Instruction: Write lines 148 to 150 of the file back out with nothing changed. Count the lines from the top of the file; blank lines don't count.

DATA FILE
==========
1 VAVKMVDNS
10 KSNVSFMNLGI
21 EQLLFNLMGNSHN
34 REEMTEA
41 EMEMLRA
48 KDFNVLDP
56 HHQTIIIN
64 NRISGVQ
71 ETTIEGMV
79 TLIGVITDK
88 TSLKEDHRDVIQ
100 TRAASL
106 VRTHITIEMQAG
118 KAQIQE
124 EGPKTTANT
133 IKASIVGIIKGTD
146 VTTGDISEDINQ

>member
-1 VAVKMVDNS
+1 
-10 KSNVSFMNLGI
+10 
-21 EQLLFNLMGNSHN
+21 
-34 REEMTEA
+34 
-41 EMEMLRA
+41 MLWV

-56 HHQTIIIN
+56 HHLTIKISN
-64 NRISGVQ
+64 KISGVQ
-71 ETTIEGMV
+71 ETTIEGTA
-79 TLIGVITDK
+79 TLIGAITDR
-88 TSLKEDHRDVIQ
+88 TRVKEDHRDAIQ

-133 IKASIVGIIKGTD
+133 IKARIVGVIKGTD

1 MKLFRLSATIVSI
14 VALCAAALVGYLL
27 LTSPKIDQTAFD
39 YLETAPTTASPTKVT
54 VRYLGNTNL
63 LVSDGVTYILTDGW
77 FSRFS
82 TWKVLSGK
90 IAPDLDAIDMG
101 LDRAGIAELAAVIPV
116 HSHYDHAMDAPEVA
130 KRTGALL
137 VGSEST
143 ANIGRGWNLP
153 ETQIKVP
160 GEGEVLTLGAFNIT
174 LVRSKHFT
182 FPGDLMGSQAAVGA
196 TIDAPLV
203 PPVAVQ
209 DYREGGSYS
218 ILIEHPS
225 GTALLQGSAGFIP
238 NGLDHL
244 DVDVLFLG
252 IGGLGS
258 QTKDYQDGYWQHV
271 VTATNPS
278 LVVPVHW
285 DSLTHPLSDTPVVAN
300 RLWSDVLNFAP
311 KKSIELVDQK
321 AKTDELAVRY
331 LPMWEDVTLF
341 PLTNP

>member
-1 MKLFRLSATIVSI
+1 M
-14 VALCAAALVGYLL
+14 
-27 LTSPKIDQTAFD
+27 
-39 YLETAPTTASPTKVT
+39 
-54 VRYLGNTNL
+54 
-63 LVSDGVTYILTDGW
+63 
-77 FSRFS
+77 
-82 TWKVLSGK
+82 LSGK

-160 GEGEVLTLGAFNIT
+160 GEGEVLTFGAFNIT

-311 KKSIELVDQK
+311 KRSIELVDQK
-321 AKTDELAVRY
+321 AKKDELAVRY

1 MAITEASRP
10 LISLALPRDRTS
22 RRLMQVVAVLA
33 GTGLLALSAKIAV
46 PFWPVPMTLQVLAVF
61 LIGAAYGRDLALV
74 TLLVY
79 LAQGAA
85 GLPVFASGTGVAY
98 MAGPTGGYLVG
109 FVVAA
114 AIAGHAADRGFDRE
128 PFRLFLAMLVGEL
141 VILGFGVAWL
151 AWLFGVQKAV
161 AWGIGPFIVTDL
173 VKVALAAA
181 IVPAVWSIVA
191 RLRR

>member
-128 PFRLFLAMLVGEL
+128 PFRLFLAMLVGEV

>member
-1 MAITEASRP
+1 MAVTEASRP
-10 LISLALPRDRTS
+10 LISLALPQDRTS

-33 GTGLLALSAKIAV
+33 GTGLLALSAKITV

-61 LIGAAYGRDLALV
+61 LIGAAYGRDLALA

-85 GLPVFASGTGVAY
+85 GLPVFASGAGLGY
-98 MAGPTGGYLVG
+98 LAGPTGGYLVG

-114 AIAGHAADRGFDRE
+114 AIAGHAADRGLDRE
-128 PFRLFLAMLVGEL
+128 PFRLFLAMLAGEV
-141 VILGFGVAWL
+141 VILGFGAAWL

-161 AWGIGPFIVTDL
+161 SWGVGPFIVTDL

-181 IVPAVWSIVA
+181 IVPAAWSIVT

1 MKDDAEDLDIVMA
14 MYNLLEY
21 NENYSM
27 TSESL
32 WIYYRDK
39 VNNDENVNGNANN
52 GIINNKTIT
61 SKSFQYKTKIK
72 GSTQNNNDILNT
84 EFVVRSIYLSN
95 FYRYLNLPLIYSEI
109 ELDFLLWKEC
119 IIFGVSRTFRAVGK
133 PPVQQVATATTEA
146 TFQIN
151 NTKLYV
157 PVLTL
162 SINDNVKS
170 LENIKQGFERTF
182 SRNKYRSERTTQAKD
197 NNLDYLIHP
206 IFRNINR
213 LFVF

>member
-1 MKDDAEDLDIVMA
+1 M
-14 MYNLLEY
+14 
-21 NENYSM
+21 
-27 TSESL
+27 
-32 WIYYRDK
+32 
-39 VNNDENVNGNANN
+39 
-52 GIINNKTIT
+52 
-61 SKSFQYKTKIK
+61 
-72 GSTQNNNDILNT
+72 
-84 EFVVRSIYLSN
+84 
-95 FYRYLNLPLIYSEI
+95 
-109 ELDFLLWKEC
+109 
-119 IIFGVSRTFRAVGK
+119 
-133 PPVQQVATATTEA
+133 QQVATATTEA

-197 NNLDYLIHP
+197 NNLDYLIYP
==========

32 WIYYRDK
39 VNNDENVNGNANN
52 GIINNKTIT